Zwane’s March deadline for Mining Charter is wishful thinking

SA mines minister, Mosebenzi Zwane Pic: Martin Rhodes

SOUTH Africa mines minister Mosebenzi Zwane’s March deadline for gazetting a new Mining Charter is hopeful, partly because the redraft introduces complexities that may require more than three months to resolve.

One part of the redraft calls for the establishment of a the Mining Transformation and Development Agency (MTDA) which will collect 40% of the R5bn the mining sector annually contributes towards human resources development.

And in terms of new levies the charter seeks to impose, there will be a 1% tax on the revenue of foreign suppliers which will also end in the coffers of the MTDA.

The MTDA will then deploy the collections as it sees fit which is a profound worry of the Chamber of Mines because it has no knowledge of the organisation’s provenance or of any  powers of overview that may exist.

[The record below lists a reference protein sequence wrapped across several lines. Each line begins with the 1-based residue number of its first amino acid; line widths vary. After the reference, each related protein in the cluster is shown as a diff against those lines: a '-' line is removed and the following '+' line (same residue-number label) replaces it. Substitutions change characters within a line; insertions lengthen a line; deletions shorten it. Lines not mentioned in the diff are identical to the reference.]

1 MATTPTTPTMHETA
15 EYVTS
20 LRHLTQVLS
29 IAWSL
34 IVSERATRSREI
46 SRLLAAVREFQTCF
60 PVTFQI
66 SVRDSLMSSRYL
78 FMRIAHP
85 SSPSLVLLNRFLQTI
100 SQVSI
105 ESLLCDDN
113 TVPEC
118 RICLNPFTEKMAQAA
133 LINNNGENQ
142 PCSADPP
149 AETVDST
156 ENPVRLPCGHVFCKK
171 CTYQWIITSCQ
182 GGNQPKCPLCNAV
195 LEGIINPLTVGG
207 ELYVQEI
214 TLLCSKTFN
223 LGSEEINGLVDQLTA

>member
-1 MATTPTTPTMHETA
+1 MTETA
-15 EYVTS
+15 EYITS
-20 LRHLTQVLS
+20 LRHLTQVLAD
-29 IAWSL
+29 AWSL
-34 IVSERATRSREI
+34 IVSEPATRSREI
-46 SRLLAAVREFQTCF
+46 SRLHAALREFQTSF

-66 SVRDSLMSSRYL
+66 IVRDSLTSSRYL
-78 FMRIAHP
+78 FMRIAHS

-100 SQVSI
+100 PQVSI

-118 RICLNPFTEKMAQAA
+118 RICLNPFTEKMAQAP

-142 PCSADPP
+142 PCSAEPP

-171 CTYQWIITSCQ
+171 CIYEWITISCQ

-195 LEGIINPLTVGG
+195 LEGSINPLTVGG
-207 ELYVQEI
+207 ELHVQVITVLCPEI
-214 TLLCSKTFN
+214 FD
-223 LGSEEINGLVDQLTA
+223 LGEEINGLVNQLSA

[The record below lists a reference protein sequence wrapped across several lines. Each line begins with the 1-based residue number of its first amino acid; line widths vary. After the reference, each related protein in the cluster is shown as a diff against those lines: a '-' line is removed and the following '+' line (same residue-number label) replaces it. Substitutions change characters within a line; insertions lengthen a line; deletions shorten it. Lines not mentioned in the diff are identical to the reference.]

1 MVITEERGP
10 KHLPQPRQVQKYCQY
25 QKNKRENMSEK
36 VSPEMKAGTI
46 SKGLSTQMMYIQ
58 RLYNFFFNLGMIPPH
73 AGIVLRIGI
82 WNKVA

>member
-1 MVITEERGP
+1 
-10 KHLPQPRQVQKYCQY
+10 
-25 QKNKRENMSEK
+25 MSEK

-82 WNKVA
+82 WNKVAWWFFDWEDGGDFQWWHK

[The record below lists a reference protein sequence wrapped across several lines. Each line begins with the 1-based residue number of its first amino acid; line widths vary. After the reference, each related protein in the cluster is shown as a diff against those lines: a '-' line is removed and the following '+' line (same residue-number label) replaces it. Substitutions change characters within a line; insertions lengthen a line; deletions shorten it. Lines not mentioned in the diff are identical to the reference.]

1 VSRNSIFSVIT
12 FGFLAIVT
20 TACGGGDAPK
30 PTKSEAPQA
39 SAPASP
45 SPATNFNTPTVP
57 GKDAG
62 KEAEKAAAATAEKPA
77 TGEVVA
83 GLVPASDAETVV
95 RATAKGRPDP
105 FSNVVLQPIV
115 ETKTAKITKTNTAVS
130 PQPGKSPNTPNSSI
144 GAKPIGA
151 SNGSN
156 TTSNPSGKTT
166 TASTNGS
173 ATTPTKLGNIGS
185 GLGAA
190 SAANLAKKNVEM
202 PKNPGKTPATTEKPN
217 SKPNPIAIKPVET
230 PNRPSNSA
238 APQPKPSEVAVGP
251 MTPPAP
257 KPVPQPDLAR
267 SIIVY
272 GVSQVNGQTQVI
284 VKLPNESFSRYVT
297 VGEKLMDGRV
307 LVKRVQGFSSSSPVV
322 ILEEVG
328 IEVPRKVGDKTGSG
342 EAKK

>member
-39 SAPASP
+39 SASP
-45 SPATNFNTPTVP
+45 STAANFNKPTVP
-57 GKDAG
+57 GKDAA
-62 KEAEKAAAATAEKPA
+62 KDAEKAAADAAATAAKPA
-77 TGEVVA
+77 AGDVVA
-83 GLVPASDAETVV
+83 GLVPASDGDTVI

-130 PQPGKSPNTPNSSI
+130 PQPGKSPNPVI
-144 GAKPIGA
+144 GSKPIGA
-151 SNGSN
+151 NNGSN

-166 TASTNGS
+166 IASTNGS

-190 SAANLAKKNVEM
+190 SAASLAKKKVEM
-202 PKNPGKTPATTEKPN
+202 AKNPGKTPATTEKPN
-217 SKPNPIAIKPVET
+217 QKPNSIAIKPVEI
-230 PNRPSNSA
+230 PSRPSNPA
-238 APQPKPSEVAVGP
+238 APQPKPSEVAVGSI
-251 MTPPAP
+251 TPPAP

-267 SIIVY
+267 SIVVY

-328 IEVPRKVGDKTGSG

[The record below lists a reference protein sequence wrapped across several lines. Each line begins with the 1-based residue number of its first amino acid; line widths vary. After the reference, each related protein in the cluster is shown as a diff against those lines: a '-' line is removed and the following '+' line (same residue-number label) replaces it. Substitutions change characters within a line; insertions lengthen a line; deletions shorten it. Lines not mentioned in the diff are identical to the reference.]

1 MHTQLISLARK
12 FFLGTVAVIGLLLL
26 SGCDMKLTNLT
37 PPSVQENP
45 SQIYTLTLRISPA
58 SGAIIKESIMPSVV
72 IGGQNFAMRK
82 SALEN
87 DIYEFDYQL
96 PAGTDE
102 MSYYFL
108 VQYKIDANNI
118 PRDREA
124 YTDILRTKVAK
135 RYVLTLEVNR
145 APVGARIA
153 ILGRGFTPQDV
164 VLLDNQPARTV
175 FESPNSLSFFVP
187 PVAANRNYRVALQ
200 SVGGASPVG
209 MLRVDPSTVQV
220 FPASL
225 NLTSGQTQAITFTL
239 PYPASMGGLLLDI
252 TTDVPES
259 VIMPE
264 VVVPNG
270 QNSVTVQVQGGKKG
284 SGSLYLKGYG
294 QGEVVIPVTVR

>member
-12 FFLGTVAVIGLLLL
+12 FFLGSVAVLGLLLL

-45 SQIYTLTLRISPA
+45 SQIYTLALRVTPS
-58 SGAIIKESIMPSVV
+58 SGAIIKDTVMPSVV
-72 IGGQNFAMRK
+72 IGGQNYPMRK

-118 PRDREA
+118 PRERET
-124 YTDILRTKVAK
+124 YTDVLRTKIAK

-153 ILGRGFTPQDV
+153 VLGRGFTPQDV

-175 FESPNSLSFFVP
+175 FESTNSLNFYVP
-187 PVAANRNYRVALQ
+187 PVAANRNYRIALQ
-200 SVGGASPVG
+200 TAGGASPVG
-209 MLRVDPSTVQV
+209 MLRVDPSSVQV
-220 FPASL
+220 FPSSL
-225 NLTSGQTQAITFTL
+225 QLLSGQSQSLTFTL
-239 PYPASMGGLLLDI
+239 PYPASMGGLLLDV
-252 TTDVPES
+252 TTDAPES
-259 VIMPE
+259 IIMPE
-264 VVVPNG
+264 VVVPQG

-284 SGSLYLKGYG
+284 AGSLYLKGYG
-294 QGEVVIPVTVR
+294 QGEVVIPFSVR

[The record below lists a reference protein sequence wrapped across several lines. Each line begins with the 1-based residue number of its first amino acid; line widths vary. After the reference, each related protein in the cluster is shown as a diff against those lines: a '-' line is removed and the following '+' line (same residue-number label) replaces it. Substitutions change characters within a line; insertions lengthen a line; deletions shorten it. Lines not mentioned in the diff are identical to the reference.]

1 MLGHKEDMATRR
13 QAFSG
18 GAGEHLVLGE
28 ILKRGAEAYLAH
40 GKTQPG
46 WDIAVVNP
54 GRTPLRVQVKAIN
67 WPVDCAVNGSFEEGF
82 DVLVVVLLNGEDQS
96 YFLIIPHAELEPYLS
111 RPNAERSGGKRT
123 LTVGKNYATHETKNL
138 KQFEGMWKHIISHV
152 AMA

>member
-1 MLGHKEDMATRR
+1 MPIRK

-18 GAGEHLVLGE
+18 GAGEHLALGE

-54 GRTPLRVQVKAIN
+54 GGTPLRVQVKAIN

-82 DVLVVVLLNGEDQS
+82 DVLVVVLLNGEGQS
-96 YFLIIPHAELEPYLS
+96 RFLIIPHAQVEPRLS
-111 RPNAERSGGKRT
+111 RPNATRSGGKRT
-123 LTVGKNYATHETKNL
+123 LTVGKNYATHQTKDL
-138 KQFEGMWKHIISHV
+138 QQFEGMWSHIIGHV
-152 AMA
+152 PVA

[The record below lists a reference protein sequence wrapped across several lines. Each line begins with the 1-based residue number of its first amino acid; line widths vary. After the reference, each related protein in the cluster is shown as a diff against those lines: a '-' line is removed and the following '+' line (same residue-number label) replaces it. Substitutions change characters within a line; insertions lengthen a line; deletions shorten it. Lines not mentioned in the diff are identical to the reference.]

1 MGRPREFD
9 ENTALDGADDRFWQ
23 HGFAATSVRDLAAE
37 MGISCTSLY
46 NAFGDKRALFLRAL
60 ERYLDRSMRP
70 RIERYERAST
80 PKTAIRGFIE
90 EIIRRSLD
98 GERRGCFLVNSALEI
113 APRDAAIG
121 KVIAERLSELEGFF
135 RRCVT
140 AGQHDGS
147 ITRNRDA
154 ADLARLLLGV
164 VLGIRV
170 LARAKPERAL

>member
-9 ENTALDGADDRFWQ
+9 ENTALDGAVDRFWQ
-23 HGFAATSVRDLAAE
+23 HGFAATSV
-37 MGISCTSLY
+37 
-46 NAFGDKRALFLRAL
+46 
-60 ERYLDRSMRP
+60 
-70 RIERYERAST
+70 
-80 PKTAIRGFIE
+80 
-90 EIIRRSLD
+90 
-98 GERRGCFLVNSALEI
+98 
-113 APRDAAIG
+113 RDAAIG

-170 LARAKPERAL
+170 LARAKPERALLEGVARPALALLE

More importantly, this is a concern shared by the National Treasury which has objected to parts of the Mining Charter questioning whether it is the Department of Mineral Resources’ remit to become involved the office and affairs of tax collection.

Other aspects of the charter will have to be heavily watered down or dropped altogether such as the highly refined rules on how the mining industry should procure capital goods and consumables.

For instance, the demand that no less than 30% of the industry’s total goods and services should be procured from black-owned and controlled SMMEs is unworkable. There’s no sign that South Africa’s manufacturing sector can meet such a demand having already shrunk to 13% of gross domestic product from 22% in the last few years.

“The manufacturing sector has struggled to compete,” said Roger Baxter, CEO of the Chamber of Mines. “You have to put in targets that have a reasonable understanding of what can be achieved,” he said.

There’s also the likelihood that even if the Mining Charter is speedily negotiated and resolve to the satisfaction of all in the three months from January to end-March, there’s the possibility it will be interdicted.

Hulme Scholes, an attorney for Malan Scholes, is waiting on a High Court judgement as to whether his applicatoin to have the charter declared invalid should be heard. Whilst this is underway, there’s no chance the Mining Charter can make progress in Parliament as it’s understood Scholes will serve an interdict against its progress.